Children and Bystanders

The silo filling area should be restricted to only those people directly involved with completing this task. This is especially true for children and unneeded helpers or bystanders. Non-essential persons not only pose a threat to them, but also increase the hazard to the machine operator by interfering with their level of concentration. Children are often curious during silo filling time and they want to climb on wagons and tractors. Youngster may also want to help with silo filling without fully understanding the hazards associated with the machinery. Farmers should allow only those individuals necessary to participate in filling the silo to be in that area of the farm.

Tractor Usage

Tractors are used during the harvest season in varying capacities such as operating an unloader or transporting wagons. When choosing a tractor for use during harvest, choose a tractor that is equipped with a rollover protective structure (ROPS) and has the correct horsepower and braking power for the job that you need to complete. Field conditions during harvest can include ruts, uneven terrain, and muddy conditions that require the operator to be aware of the conditions and make adjustments if needed. If a tractor tire hits a stump or rut it could possibly throw the operator if they are not wearing a seatbelt or cause the tractor to overturn. Before entering a field on the tractor, examine the area for changes since last harvest such as debris, fallen limbs, or ditches.

Maintaining a slower speed in the fields can also reduce your risk of an incident especially when turning in the field. Another way to reduce your risk of an overturn incident is to use a non-front end loader equipped tractor because the loader can change the center of gravity on the tractor. The operator should plan their harvest so that they are traveling downhill on steep slopes with equipment to reduce the risk of an overturn incident.

Noise Exposure

Sound is measured in decibels (dB) and farm tractors are known to generate sound levels in a range of 74-112 decibels. The Occupational Safety and Health Administration (OSHA) recommends hearing protection when workers and bystanders are exposed to 85 decibels or more for an 8-hour work day. During silo filling, workers are exposed to high noise levels because there are typically two tractors with one operating an unloader wagon, and the other a silage blower simultaneously. Noise levels at, or over 100 dB, are common with this farming activity. Sound levels of 100 dB or more for even short periods of time, can result in permanent hearing loss. There are three ways workers in excessive noise work areas can be protected. Personal protective equipment (PPE) such as ear plugs or ear muffs can significantly reduce the noise level. Look for a NRR (noise reduction rating) on the packaging of new hearing protection devices of at least 25. This would reduce a sound level of, for example, of 100 dB to 75 dB if the ear muffs or plugs were properly maintained and fitted. Other interventions would include limiting the worker’s exposure by maintaining the tractors and machinery in good condition, and requiring that the workers rotate out of the high noise area after shorter work sessions of no more than 10-15 minutes for 100 dB levels. See fact sheet E48 Noise Induced Hearing Loss in Agriculture for more detailed information on noise-induced hearing loss.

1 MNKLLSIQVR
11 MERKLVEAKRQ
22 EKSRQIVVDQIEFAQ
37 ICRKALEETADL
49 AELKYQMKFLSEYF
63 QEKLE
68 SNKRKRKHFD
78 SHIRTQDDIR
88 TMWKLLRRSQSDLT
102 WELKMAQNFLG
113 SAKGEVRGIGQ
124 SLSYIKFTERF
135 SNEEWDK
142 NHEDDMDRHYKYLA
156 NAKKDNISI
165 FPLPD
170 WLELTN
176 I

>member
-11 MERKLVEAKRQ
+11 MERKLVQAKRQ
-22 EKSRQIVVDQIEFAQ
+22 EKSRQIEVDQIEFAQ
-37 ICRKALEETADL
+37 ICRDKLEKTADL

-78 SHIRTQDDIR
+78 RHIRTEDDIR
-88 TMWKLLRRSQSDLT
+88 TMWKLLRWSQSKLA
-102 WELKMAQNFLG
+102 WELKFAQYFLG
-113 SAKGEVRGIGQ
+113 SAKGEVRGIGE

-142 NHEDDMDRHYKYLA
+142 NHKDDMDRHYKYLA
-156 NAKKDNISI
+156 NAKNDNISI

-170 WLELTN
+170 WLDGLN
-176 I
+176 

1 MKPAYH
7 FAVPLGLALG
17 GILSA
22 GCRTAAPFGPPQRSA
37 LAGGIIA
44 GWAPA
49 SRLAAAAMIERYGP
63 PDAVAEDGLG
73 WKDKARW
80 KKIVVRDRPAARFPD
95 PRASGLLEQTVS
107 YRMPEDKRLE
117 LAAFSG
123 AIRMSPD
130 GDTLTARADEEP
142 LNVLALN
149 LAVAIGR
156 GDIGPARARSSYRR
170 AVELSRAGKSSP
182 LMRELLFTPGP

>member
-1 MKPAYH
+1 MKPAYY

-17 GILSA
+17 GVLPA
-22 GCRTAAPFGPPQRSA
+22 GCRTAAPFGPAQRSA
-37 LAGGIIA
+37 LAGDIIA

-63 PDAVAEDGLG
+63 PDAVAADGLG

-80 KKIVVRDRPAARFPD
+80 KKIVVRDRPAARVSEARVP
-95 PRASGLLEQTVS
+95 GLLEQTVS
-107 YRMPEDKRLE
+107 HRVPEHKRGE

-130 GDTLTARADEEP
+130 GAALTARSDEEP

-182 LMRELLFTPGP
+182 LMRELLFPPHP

Silo Gas

Machinery operation is not the only type hazard associated with silo filling. Be aware of the potential threat of silo gases which typically reach the highest concentrations levels between 12 and 72 hours after filling. If you must enter the silo during this time, protect yourself by wearing a self-contained breathing apparatus (SCBA). If you do not have access to a SCBA, you should stay out of the silo. Dangerous levels of silo gas may be present for an additional two to three weeks. To enter without a self-contained breathing apparatus during this first two to three week period, do the following: run the silo blower for 15 to 45 minutes prior to and during entry, maintain visual contact with a second person outside the silo, and wear a body harness attached to a lifeline and secure anchor point.


Remember, filling the silo is a complex operation which involves the hazards of raising heavy equipment; working in close quarters with PTO powered machinery; and exposure to deadly silo gases. While this may sound like a potential disaster area, a safe harvest can be completed if workers understand the dangers and following recommendations. Remember the key recommendations is to always disengage the PTO and shutdown the tractor before unplugging clogged areas on the equipment, walk around revolving shafts, keep children and others away from the worksite, and be alert for silo gas.